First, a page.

‘Seemingly impossible’ synthesis of highly potent poison maitotoxin nears completion after eight years
How many chemists does it take to synthesise a molecule? The answer is 20, at least when it comes to maitotoxin, quite possibly the toughest total synthesis challenge around. With 32 rings and 98 stereocentres, maitotoxin is the largest and most complex natural product that is neither a protein nor a polysaccharide, consisting mostly of fused cyclic ethers. Now, after eight years of research, KC Nicolaou and his group from Rice University, Texas, US, have almost completed its total synthesis. But the completion of possibly the greatest chemical challenge out there now faces a funding crisis that has halted the synthesis just as the finishing line is in sight.
Maitotoxin’s physiological effects have been known for decades. It can cause ciguatera, a common form of seafood poisoning that can result from eating Pacific Ocean coral reef fish. Scientists isolated the compound from the gut of the striated surgeonfish – maito in Tahitian, hence the molecule’s name – but later found that it is not the fish producing the neurotoxin but the plankton species Gambierdiscus toxicus, that surgeonfish feed on. However, maitotoxin’s chemical structure remained elusive until, in 1993, Japanese researchers isolated minute amounts of the mystery molecule from cultured G. toxicus and fully characterised it by two- and three-dimensional nuclear magnetic resonance.1
In 1996, Nicolaou and his group, buoyed by their success with similar marine natural products such as brevetoxin, set their sights on maitotoxin. Its complexity and particularly its immense size presented an unprecedented total synthesis challenge. ‘Our record of success in the field of ladder-like marine neurotoxins – a class of natural products of which maitotoxin is a member – encouraged us to dare the seemingly impossible task of its total synthesis,’ says Nicolaou.
After having published the synthesis of three small fragments containing three rings each in 1996, Nicolaou’s team left the maitotoxin project on the backburner for a decade. ‘[It] wasn’t at the top of our priorities until 2006, when Gallimore and Spencer2 [at the University of Cambridge, UK] pointed out inconsistencies in the reported stereochemical configuration with the proposed biosynthesis,’ Nicolaou explains. ‘I think he was just waiting for a reason to work on it again,’ says Ross Denton, a former postdoc in Nicolaou’s group. ‘We suspected strongly that the original structure was right – it was like a trigger.’
The group tackled the synthesis of the fragment in question, disproving Spencer’s stereochemical assignment.3 Supported by the National Institutes of Health’s (NIH) marine neurotoxin grant, Nicolaou’s team then completed three more large fragments (see above: ABCDEFG, GHIJKLMNO and C’D’E’F’) between 2007 and 2011.
Throughout their synthetic journey, Nicolaou’s team developed several new strategies for constructing maitotoxin’s numerous cyclic ethers. Steven Ley from the University of Cambridge, UK, who has made his own share of large and complex natural products, highlights the opportunity to discover new reagents and technologies. ‘[Making complex natural products] forces the chemist to discover efficient and robust synthesis procedures,’ he says. ‘It is not just about making a big molecule it is what you learn on the journey.’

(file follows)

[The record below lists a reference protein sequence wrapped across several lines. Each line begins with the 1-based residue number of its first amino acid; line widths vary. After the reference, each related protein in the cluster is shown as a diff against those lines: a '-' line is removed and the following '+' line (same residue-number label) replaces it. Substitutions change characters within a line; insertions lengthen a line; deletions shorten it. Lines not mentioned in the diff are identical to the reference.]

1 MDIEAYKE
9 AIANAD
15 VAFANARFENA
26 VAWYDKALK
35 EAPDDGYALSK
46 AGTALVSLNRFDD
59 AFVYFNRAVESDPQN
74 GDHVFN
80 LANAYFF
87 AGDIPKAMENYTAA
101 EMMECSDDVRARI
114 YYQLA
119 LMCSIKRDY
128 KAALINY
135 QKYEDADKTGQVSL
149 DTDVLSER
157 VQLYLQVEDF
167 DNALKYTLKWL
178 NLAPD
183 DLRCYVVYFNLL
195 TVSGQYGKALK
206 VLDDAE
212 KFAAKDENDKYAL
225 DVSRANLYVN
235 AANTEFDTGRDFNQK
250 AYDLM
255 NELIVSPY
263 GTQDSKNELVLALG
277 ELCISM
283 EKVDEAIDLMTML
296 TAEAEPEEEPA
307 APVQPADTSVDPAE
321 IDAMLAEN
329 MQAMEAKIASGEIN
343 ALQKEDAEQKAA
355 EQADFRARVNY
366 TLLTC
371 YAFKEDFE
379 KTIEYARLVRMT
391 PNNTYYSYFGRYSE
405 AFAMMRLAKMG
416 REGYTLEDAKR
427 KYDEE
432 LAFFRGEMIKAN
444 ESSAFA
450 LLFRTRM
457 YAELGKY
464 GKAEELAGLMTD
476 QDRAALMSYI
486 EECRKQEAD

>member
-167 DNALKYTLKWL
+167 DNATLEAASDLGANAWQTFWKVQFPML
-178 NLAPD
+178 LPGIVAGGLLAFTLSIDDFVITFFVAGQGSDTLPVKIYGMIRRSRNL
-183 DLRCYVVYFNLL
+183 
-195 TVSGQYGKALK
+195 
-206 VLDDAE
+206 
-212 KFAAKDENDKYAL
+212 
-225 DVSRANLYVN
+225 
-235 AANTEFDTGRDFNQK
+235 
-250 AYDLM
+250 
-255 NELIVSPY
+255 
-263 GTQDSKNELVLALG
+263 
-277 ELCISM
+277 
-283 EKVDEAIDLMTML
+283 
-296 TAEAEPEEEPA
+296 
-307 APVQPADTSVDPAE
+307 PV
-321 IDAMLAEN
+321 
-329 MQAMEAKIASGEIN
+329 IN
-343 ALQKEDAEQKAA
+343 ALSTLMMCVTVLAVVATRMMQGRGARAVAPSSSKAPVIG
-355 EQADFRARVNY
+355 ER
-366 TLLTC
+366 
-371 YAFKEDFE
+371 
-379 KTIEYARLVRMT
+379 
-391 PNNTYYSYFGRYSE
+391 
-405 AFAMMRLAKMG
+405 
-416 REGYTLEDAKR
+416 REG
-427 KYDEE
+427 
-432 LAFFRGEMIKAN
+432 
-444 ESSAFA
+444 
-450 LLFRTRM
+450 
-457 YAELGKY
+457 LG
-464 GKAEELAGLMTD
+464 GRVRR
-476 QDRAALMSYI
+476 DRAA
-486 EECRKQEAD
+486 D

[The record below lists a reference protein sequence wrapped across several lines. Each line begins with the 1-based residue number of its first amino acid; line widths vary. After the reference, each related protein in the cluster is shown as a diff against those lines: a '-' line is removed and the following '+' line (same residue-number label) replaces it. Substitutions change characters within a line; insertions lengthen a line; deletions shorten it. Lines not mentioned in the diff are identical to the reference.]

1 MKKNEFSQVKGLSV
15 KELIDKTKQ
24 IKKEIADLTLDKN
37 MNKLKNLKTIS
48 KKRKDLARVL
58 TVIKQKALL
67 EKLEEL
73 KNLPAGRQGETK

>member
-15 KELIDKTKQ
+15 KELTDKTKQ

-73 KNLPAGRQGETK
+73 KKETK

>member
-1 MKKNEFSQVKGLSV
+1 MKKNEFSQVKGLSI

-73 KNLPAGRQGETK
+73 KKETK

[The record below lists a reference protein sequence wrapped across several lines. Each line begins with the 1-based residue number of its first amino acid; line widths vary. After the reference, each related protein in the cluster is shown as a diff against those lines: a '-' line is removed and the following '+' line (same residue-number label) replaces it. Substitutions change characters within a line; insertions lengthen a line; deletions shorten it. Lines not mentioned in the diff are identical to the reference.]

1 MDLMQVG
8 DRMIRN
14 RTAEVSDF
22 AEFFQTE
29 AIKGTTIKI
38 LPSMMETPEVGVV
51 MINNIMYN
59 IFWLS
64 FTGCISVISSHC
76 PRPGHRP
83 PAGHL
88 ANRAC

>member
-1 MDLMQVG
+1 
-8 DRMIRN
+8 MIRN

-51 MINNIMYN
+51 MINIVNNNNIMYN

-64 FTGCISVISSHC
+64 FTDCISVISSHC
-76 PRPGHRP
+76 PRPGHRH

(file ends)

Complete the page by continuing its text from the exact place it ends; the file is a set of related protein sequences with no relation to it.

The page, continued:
The final push
Now, Nicolaou and his group have published the formation of maitotoxin’s fourth and final fragment, the 11-ring-containing QRSTUVWXYZA’ domain.4 With all of the major fragments completed, the team is only two side-chains and two rings (P and B’) away from the complete molecule. ‘All we now really need to do is put it all together,’ says Nicolaou.
However, the fragments may remain scattered as funding difficulties have halted the team’s work. ‘Sadly, despite our progress and the chemical and biological significance of this rare molecule, our funding from the NIH on this project was discontinued in 2012,’ Nicolaou says. ‘While we have not given up hope, the change in funding practices in recent years … hinders progress severely along this path of basic research.’
Nicolaou condemns the funding agencies’ short-sightedness, since maitotoxin’s biological effects might lead to new drugs for treating Alzheimer’s and other neurodegenerative diseases. ‘The fragments don’t seem to have the toxicity the whole molecule has, which is very intriguing,’ he points out.
He adds that with sufficient funds and a few talented students or postdocs the project could be completed within two to three years. ‘But I don’t want to make promises,’ he says. ‘Projects like this are not done until they’re done.’
Apart from opportunities for method development and biological investigations, Nicolaou considers the maitotoxin project an excellent training opportunity for young chemists. ‘It taught me a lot about practical organic chemistry and planning synthesis,’ agrees Denton. In 2008 Denton started up his own lab as an organic chemistry lecturer and researcher at the University of Nottingham, UK. ‘I don’t think I could’ve finished my first independent synthesis project if I hadn’t had the experience of working on maitotoxin,’ he says. ‘The amount of different reactions that you experience leads you to be a very experienced chemist on the bench.’ Ley adds: ‘The people who have trained in this discipline of complex molecule synthesis serve society. They make the next generation of functional products and it is they who make the world go round and contribute so much to our healthcare and national economy.’
Nicolaou is grateful for his team’s contributions working on this ‘unique challenge’. ‘20 very capable students and postdocs worked on the maitotoxin project, each of them for more or less than a year,’ he says. ‘I am proud of them for their courage and determination to travel with me where many would not dare venture.’